Another tip is to imply swordfighting through onomatopoeia that punctuates dialogue. One example of this is a scene I wrote in one of the first battles of my book. My character switched sides in the middle of a war, and ends up facing the queen he betrayed - who's also his ex-lover - in battle.

"They always turn on you when you least expect it.” Wham. “And Flamefoot, I thought maybe you cared.” Clash. “But, then again, they always say it’s the ones closest to you that you have to watch.” Bang.

It's clear that they're fighting, but I don't have to describe each individual move.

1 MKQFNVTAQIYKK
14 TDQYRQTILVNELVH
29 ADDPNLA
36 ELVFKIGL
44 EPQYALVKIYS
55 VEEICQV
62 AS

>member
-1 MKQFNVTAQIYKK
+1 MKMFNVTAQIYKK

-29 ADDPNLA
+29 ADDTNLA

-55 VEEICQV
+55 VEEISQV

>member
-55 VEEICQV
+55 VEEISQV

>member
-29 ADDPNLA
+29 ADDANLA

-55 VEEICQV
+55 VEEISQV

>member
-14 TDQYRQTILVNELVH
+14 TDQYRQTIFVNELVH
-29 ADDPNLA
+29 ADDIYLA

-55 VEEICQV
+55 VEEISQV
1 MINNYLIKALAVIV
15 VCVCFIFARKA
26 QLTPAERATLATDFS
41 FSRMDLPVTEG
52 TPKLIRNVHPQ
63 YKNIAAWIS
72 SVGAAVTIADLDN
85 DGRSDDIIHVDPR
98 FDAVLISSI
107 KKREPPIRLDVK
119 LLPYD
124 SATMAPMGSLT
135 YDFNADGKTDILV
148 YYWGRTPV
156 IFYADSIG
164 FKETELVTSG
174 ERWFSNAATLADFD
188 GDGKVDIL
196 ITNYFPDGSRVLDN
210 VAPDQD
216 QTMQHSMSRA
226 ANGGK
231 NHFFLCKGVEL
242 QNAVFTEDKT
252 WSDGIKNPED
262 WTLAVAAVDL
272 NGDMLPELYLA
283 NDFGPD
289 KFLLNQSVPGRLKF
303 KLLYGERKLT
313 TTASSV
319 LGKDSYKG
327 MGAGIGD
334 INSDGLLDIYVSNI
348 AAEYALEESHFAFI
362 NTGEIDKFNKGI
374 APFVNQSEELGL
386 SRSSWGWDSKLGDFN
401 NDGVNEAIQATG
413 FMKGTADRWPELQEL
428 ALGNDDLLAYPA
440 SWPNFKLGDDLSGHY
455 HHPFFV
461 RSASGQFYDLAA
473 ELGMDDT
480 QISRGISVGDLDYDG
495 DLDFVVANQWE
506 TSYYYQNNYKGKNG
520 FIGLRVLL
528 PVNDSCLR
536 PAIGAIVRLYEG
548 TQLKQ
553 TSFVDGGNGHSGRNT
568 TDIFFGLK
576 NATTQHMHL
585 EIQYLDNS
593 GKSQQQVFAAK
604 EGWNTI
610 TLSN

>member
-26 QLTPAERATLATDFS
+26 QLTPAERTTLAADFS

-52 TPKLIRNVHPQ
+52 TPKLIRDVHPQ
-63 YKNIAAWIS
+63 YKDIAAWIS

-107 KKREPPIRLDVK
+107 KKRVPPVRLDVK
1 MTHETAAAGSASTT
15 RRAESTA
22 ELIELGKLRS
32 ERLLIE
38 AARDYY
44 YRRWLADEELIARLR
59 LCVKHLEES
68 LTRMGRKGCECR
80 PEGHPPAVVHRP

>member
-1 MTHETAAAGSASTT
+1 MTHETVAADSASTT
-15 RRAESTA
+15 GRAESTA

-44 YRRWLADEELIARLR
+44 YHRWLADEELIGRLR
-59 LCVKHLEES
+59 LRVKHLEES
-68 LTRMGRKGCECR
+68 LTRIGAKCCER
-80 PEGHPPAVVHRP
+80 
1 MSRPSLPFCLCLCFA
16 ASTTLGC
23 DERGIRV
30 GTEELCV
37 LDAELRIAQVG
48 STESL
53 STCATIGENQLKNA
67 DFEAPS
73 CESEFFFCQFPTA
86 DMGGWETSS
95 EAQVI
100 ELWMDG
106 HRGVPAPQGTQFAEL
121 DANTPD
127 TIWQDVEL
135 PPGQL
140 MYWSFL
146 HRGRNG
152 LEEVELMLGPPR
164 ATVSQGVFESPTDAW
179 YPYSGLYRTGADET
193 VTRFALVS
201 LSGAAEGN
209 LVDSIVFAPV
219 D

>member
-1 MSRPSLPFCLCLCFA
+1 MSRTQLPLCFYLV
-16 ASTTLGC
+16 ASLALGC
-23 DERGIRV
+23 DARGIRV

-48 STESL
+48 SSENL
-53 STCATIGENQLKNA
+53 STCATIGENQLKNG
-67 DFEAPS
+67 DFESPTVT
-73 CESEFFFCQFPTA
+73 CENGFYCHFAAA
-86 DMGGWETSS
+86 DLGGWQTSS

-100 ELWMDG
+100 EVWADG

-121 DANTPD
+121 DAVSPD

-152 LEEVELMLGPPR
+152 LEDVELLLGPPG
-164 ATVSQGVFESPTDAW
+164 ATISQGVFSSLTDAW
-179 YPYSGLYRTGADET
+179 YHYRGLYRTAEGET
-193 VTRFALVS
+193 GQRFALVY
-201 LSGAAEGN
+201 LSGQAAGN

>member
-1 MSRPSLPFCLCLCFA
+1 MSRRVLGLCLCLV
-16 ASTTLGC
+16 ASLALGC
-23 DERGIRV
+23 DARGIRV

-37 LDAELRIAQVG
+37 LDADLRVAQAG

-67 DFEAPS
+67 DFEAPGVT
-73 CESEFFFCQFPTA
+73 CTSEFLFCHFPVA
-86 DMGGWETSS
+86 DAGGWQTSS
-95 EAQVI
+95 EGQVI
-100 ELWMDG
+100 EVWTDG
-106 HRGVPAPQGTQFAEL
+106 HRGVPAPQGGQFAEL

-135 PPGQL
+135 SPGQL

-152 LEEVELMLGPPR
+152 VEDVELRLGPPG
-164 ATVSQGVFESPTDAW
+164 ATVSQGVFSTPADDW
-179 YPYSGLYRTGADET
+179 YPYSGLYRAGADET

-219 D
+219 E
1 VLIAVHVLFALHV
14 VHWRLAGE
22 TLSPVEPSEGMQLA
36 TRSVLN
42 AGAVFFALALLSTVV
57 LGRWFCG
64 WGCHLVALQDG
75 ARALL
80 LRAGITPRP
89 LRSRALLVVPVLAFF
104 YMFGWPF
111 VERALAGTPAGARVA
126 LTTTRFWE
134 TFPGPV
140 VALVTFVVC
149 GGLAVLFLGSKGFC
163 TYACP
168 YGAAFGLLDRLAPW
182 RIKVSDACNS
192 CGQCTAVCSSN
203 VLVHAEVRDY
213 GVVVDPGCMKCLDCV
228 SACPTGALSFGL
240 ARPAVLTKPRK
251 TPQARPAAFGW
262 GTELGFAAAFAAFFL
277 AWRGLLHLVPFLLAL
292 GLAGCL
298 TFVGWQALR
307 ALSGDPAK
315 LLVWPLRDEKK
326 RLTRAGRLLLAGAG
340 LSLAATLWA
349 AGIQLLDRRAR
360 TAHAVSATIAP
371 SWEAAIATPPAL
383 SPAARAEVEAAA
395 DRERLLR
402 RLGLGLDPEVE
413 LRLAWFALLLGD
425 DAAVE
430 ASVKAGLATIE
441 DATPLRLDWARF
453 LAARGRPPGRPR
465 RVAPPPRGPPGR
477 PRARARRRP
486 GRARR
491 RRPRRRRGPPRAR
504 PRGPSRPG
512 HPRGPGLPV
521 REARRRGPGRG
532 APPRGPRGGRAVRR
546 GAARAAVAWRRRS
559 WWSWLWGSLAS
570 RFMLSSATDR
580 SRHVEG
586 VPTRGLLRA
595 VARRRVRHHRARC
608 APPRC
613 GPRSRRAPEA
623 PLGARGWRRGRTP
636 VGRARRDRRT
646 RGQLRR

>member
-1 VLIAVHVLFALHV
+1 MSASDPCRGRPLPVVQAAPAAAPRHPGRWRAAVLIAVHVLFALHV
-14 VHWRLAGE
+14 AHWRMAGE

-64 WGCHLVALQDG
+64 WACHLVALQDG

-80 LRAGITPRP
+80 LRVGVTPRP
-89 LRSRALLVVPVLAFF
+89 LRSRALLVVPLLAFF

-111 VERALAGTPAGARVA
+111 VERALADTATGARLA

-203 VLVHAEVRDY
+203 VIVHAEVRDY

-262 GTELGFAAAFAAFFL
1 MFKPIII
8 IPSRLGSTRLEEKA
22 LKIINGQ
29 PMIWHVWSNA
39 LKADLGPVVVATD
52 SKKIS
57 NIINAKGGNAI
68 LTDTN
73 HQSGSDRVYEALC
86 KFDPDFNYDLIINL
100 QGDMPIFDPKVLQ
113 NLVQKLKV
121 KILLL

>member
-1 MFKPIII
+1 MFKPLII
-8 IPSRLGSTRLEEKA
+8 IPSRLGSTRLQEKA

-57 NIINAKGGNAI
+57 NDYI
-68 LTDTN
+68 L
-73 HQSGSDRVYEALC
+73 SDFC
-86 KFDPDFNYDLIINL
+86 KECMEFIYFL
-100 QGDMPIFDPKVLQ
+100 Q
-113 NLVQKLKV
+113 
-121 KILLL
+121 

As for keeping things fast-paced, I only have two pieces of advice. First of all, if you're like me and are addicted to description, don't worry. There have to be some adjectives in there besides the ones used to describe the force behind a sword. Just remember that when writing description, if well written, short sentences comprised of a few adjectives, a verb, and a subject, can pack just as much punch as a collosal one like this.

My other piece of advice, which will help battle scene writing all around, is to get into and excited about what you're writing. If you get really into your story, then you'll be just as anxious to finish writing the end of a chapter as your reader will be to finish reading it, and so you'll naturally shift into a faster pace of writing. Basically in writing, whatever you as the author feels as you are crafting your book, the reader gets a watered-down version of, so make sure that above all else you're keeping yourself on the edge of your seat.

No comments:

Post a Comment